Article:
Biopharmaceutical company Anthera Pharmaceuticals has started the BRIGHT-SC Phase II study of an inhibitor of B-Cell Activating Factor (BAFF), blisibimod, to treat IgA nephropathy.
The multicentre, placebo-controlled, double-blind study will enrol a minimum of 48 patients from Asia Pacific geographies and randomise them into one active treatment arm or one placebo.
Following an eight-week treatment, an interim analysis of proteinuria is scheduled to be conducted as part of the study.
The study's primary endpoint is reduction in proteinuria at week-32, while the secondary endpoints include the effects of blisibimod on estimated Glomerular Filtration Rate (eGFR), plasma B cells, and other biomarkers of kidney disease.
Anthera regulatory affairs and compliance vice president Dr Paula Adams said that the use of proteinuria as a primary endpoint in studies of IgA nephropathy has been well-received by the FDA.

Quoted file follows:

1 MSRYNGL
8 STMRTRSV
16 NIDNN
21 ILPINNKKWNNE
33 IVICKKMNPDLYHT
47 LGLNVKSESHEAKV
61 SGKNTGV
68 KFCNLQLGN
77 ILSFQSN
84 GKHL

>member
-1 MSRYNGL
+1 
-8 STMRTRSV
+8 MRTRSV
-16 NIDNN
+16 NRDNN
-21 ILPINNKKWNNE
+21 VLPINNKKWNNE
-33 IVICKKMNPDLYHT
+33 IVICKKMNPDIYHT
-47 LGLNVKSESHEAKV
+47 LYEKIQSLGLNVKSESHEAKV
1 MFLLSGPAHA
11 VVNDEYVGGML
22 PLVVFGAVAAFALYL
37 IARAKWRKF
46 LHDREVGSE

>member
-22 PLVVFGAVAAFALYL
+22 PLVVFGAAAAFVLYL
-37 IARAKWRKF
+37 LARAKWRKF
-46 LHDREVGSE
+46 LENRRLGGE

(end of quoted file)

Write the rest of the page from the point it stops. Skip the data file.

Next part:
"Data from the BRIGHT-SC study design will be helpful in our efforts to obtain an accelerated approval for blisibimod in this potential orphan indication," Adams added.
A novel protein compromised of high-affinity BAFF binding domains fused to a human Fc domain, blisibimod is a broad inhibitor of BAFF and distinct from an antibody being explored for potential clinical use in autoimmune diseases.
Characterised by proteinuria and progression to end stage renal disease, IgA nephropathy is a chronic autoimmune renal disease.
Image: Immunostaining for IgA in a patient with Henoch-Schönlein nephritis. Photo courtesy of Lazarus Karamadoukis, Linmarie Ludeman and Anthony J Williams.